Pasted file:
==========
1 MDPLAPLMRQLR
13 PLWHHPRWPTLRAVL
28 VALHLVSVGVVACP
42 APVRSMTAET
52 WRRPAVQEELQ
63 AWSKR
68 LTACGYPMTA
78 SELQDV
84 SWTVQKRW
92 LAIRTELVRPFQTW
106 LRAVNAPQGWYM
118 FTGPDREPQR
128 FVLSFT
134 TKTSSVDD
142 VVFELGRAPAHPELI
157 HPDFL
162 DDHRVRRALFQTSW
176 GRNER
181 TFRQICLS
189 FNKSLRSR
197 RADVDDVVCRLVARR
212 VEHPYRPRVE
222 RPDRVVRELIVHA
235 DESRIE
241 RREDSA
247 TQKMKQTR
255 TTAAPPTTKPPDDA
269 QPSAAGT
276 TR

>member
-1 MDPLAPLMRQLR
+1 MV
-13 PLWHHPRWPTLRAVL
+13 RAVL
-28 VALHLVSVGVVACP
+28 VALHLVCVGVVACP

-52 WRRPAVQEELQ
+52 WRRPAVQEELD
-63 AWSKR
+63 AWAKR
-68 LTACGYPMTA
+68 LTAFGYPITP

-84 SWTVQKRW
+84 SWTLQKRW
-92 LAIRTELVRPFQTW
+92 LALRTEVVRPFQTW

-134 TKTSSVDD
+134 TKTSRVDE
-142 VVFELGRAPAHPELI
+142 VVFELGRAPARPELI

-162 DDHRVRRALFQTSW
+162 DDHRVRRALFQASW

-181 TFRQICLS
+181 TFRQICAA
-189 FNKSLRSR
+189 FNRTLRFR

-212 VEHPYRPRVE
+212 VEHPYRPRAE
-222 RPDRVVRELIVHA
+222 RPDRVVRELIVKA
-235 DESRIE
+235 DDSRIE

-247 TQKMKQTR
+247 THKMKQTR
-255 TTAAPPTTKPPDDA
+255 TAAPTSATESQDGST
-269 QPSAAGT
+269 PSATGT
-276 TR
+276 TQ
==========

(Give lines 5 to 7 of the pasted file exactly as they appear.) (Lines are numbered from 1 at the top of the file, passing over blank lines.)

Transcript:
52 WRRPAVQEELQ
63 AWSKR
68 LTACGYPMTA